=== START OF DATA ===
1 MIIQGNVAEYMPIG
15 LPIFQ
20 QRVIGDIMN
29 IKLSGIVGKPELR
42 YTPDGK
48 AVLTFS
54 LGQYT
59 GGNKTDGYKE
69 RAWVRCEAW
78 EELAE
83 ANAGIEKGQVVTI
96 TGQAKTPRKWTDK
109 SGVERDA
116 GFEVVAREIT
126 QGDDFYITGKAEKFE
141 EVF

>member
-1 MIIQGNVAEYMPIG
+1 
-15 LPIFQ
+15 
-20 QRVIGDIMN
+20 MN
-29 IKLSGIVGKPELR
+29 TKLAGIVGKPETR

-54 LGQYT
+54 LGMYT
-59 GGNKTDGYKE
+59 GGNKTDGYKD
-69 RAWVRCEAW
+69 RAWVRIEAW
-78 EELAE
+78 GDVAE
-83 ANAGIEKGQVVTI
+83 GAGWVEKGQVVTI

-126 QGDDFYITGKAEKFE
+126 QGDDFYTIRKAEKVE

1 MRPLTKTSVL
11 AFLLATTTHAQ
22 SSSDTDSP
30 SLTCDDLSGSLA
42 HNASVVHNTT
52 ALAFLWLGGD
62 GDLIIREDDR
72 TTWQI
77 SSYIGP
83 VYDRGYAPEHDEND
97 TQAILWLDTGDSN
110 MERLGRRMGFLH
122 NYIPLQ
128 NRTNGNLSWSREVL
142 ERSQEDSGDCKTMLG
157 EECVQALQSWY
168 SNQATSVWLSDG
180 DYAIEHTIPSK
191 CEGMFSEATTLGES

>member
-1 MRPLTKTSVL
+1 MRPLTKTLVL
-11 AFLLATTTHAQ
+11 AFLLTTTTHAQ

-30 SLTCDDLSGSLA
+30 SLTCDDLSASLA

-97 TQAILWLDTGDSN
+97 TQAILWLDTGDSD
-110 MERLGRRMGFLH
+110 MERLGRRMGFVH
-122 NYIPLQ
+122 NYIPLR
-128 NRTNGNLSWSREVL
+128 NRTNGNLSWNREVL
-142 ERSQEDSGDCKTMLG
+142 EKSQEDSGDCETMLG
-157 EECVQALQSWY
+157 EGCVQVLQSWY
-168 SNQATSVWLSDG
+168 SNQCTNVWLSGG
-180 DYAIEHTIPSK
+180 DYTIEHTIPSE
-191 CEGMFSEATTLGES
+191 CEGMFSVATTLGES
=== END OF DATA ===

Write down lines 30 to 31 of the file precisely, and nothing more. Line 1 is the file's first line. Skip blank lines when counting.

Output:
-69 RAWVRCEAW
+69 RAWVRIEAW